Having had the luxury of getting to know him and getting to know how to direct him on Pete’s Dragon, I put away that first draft and completely started over again and again. Finally, I found the balance. I kept the quirkiness of that magazine story, but I mythologized. Liberally. And I think the movie is better for it.
We’ve met before, so I know what a huge fan you are of old Hollywood and foreign-language films. Which Redford movies did you revisit?
When I first started writing the script, I went back and looked again at the movies he made for [director] George Roy Hill—Butch Cassidy and the Sundance Kid, The Sting, The Great Waldo Pepper. I was so struck by how weird Butch Cassidy and the Sundance Kid is. Around the iconic moments that everyone remembers is a film that is really very strange, oddly shaped and unusual. You kind of feel "New Hollywood" rearing its head in a very major way, and Bob was such a big part of that.
Were there any revelations in Redford’s filmography?
I just fell in love with Downhill Racer, directed by Michael Ritchie, which I’d never seen before.
That’s the 1969 movie featuring Redford as a U.S. ski team anti-hero who constantly butts heads with Gene Hackman, as the team’s coach.
Again, it’s just such a weird movie, and although it’s incredibly simple, it’s also incredibly compelling and memorable. Bob plays such an unlikable, really awful guy, but you still like him because of who plays him. It’s that ineffable quality that made him a movie star. In that movie, you see the independent spirit rearing its head in a very profound way—especially when you realize he took out that movie and basically distributed it himself. I kept that movie in mind because the character is so selfish, single-minded, so dedicated to one thing.
I also had a great time watching a lot of crime movies—The Asphalt Jungle, Straight Time, Bob le Flambeur—just to see the beats and tropes that everyone falls back on. I wanted to satisfy fans of those cops-and-robbers tropes, but I didn’t want to be predictable or rote. I also wanted to veer off in other, fresh directions whenever I had the opportunity. I love a good crime film, but I realized that I’m not a good crime-film moviemaker. I can make really good fairy tales, but not a straight crime movie. Once I thought about The Old Man & the Gun as a fairy tale, it started to make more sense to me. I thought, Whatever that movie is, I can make that.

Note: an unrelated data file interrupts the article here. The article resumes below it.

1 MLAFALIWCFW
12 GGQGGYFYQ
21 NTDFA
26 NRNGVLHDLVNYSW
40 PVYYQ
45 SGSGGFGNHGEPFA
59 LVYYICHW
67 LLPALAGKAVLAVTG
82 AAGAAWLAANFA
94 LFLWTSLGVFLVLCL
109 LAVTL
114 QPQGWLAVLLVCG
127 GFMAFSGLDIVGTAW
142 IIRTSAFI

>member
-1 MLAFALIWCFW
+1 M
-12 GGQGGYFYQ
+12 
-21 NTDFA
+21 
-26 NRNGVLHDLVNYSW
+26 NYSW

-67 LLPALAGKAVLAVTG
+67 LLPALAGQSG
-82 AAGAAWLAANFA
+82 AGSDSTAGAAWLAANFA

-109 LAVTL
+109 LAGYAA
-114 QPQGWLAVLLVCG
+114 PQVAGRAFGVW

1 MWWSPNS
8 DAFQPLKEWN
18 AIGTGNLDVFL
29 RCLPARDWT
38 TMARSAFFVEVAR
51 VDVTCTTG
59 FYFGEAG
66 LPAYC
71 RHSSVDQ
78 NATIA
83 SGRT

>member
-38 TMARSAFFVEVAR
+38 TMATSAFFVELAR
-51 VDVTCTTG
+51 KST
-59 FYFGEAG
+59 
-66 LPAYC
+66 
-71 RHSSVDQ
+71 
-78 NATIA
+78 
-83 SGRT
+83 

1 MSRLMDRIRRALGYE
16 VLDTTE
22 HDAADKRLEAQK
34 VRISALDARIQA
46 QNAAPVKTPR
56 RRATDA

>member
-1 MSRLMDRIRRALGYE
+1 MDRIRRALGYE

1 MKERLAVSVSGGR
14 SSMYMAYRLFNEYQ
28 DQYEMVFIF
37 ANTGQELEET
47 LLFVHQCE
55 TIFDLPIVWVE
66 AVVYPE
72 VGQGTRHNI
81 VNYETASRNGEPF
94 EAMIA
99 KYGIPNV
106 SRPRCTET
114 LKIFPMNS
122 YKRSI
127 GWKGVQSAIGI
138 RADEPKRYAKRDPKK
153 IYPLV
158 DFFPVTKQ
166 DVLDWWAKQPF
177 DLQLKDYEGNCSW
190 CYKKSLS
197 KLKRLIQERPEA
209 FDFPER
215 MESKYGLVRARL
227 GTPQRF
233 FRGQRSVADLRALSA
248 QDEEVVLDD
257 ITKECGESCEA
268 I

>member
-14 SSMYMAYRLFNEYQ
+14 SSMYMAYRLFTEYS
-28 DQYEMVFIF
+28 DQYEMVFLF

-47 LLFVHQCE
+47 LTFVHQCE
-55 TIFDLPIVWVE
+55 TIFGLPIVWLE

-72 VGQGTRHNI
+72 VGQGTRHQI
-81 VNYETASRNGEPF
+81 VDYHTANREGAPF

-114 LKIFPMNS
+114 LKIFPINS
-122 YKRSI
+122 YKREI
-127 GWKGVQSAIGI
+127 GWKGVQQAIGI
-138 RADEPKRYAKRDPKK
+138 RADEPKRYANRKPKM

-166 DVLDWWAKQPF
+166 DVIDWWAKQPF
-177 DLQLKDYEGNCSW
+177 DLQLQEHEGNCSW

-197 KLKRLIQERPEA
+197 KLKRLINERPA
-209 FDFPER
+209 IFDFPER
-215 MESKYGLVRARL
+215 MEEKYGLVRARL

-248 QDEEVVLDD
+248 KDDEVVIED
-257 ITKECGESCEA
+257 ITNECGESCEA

Redford said, “I’ll do it, but watch the dailies, and you’ll see. I already did it on the first take.” I kind of brushed it off like, “Whatever.” But sure enough, I just hadn’t noticed it.
Having directed him twice, is it still possible for you to become intimated by Robert Redford?
I learned not to call him “Mr. Redford.” That’s the No. 1 rule. He’s Bob. When you’re on set with him and aim the camera towards him, all of a sudden you feel this deep sense of comfort. Especially if you’re a fan of movie history and of other movies he’s done, you’ve spent your whole life seeing that face, those images, so there’s incredible meta-context to it all. You couldn’t avoid it anyway, so it made sense to lean into that but not overdo it or wink at the audience. I let the camera linger on him a little bit longer than you normally would. That’s when you start to discover and appreciate who he is, what he’s been through and add that to the movie. I get very emotional talking about this. I’ve grown to love and care for Bob deeply. To have the honor of presenting him in this context is something I don’t take lightly.
The big lesson he taught me? “Pay attention.” On one of his bigger scenes on Pete’s Dragon, I asked him to emphasize a word or something. He said, “I’ll do it, but watch the dailies, and you’ll see. I already did it on the first take.” I kind of brushed it off like, “Whatever,” but sure enough, when we watched the dailies that night, he had done everything I could have wanted on that first take. I just hadn’t noticed it. So, the lesson was not only “Pay attention,” but also in trusting my actors to do their jobs and to know what they’re doing. Pay attention. Trust. Doing that also saves time because you don’t have to do 15 takes when you realize that your actors usually get it in the first few takes. It was such a gift to be told that.
But you’ve made a handful of movies so far, and here you are working with actors with long careers—actors who’ve been directed by peak-level Robert Altman, Terrence Malick, Sydney Pollack, Alan Pakula. Do you ever, even secretly, give yourself a pinch or find yourself awed by the company you’re keeping?
It’s important to maintain a collaborative relationship with your cast and not fall into fandom, which I could easily do with anyone I’ve worked with. Every once in a while, though, you have these realizations and little glimmers that you are watching legends walk before you. Like, when I just casually glance around the set, and there’s Robert Redford reading the New York Times in his folding chair. The weight of that just hits you, and it’s inescapable. Or you frame up a shot of him and suddenly realize that you’ve seen that same shot in the 30-year legacy of great Robert Redford, and you’re following in those footsteps. It hits you.